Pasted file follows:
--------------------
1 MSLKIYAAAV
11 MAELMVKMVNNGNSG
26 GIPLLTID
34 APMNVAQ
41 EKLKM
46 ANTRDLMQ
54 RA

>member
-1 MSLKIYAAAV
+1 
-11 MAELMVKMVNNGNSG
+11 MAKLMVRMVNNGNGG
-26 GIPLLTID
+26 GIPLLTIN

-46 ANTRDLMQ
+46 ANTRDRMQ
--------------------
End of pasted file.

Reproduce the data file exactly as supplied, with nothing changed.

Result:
1 MSLKIYAAAV
11 MAELMVKMVNNGNSG
26 GIPLLTID
34 APMNVAQ
41 EKLKM
46 ANTRDLMQ
54 RA

>member
-1 MSLKIYAAAV
+1 
-11 MAELMVKMVNNGNSG
+11 MAKLMVRMVNNGNGG
-26 GIPLLTID
+26 GIPLLTIN

-46 ANTRDLMQ
+46 ANTRDRMQ